The audience is supposed to start at ten o’clock but precisely at 940am a roar goes up and out he comes on the jeep, smiling, waving, stopping for wheelchairs and babies. And they drive everywhere throughout the square and then, as I suspected, out into the deep of the Conciliatione where there were no barriers holding people back. They came to see him so he was not going to disappoint them.

Pope Francis greeting the people. Photo kindness of Msgr. Robert Morris.

Pope Francis greeting the people. Photo kindness of Patty Morris.

For forty minutes he drove throughout and outside of the square, keeping we bishops waiting and everyone else at the “front of the line.” I have a feeling that he does it on purpose. Those who have the smallest or no connection with how to get tickets for one of the 90,000 chairs get just as much of his time and attention as those of us in the “orchestra” who hold jobs that ensure proximity or know someone who can land the best seat.

He walks up the incline plane from the car to the platform not like a 75 year old with one lung but like a younger man delighted to be there.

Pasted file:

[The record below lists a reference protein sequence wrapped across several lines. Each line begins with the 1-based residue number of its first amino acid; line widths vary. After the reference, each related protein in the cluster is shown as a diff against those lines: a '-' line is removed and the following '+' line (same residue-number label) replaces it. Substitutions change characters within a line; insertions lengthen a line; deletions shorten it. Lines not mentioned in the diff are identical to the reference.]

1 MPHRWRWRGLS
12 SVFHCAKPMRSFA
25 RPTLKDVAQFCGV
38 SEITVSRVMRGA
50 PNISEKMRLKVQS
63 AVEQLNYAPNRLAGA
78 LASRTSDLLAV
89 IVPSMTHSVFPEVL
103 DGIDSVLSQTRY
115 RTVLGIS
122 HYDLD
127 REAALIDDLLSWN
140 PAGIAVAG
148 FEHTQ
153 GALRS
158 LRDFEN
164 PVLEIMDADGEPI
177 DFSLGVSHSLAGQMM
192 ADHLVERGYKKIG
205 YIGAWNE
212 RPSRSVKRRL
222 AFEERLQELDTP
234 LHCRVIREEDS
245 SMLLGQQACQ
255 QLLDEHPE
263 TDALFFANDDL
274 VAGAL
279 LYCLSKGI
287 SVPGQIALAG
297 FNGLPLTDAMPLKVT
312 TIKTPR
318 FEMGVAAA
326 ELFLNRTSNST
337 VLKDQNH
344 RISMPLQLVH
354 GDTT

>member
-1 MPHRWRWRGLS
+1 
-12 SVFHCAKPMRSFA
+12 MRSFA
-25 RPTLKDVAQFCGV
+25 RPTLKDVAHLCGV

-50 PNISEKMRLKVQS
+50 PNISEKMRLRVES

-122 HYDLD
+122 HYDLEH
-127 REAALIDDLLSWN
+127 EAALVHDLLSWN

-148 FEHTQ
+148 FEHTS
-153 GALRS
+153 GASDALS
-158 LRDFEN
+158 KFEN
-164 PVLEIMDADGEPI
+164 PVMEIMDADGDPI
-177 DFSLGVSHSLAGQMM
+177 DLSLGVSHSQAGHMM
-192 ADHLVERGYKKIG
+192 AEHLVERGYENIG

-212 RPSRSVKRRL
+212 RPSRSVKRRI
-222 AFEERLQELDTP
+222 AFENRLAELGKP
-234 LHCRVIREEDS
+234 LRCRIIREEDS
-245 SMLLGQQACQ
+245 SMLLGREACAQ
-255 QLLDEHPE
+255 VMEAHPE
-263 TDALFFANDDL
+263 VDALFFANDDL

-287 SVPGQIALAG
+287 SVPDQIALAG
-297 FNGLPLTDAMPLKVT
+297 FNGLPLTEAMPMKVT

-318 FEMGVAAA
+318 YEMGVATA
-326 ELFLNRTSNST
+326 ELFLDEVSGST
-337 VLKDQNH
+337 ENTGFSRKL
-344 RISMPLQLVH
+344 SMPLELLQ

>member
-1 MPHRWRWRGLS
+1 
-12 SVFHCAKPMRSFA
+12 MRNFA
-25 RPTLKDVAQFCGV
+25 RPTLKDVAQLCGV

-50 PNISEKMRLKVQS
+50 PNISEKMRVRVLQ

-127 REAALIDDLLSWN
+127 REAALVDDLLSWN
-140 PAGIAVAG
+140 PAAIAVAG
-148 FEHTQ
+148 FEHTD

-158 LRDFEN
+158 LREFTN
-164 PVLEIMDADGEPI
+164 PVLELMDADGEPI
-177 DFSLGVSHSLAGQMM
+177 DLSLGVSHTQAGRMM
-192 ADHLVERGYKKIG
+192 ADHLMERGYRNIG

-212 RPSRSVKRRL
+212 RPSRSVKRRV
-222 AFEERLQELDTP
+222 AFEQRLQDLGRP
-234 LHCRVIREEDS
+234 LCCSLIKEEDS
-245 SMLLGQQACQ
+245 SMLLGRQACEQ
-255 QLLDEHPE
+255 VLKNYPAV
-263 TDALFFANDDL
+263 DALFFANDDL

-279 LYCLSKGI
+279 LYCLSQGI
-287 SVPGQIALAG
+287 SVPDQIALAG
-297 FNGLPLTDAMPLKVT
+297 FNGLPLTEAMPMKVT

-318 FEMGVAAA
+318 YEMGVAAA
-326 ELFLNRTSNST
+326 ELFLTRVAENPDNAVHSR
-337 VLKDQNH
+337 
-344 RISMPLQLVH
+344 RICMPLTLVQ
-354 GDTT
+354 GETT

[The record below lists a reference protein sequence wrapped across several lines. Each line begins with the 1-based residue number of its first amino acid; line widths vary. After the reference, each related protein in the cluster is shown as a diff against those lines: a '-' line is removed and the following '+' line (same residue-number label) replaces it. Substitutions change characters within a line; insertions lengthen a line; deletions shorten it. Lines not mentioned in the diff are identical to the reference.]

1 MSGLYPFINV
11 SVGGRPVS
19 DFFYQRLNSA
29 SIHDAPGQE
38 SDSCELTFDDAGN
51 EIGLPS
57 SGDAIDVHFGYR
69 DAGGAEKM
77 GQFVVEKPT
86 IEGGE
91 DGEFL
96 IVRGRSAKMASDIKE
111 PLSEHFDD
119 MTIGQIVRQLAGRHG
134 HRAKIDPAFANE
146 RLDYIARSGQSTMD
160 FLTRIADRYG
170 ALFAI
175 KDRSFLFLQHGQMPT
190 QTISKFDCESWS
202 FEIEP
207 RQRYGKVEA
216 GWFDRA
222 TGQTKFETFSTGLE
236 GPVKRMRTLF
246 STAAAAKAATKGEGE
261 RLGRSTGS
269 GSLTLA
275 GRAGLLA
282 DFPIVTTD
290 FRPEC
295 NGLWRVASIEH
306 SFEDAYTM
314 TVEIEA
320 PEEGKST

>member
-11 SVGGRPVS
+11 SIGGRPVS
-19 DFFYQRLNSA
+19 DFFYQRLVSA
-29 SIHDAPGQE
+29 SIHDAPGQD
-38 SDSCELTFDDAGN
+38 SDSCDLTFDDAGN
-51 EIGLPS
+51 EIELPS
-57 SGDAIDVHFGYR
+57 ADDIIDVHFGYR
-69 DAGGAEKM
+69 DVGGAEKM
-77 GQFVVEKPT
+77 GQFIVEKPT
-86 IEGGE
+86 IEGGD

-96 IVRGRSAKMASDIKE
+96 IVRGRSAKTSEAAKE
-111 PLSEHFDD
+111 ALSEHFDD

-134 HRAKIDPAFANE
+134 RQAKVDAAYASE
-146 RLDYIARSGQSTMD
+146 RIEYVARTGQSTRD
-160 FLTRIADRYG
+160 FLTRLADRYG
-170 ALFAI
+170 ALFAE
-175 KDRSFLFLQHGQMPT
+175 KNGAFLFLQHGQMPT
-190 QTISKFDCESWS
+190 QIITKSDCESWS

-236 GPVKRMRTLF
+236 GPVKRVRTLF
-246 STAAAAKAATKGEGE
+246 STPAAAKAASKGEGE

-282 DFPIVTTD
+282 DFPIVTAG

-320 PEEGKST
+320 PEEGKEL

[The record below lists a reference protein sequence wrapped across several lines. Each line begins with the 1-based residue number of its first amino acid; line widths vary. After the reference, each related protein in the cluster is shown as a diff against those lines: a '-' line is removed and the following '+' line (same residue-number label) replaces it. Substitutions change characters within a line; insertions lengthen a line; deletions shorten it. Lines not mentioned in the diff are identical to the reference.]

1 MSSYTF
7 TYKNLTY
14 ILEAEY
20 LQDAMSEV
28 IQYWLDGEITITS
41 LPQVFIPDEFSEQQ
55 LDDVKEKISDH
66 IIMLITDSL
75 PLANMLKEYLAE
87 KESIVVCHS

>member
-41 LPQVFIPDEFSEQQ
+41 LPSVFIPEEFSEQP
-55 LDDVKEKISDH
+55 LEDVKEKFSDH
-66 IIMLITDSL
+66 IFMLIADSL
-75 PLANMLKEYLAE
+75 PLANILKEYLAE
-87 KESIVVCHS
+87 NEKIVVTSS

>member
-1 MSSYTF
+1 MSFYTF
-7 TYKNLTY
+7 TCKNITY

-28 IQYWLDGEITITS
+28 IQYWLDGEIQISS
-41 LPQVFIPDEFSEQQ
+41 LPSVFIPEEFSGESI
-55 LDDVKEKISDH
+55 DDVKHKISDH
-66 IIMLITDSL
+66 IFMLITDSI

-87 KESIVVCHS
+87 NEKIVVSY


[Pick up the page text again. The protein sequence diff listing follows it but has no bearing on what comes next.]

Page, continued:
Pope Francis. Photo taken by yours truly.

Pope Francis. Photo taken by yours truly.

The formal part of the audience took, you guessed it, the same forty minutes it took him to drive through the crowd.

Pope Francis. Photo kindness of Msgr. Robert Morris

Pope Francis. Photo kindness of Patty Morris.

He spoke of the centrality of Mary in the life of the Church in Italian – an Italian spoken so slowly that even I understood most of it.

He dropped his text and spoke extemporaneously three times this morning, each time drawing laughter from the Italian speakers and scattered applause. He does not attempt any other language but Spanish and after one Our Father and the blessing it is over. You can read his written text by clicking here or by watching a summary video below.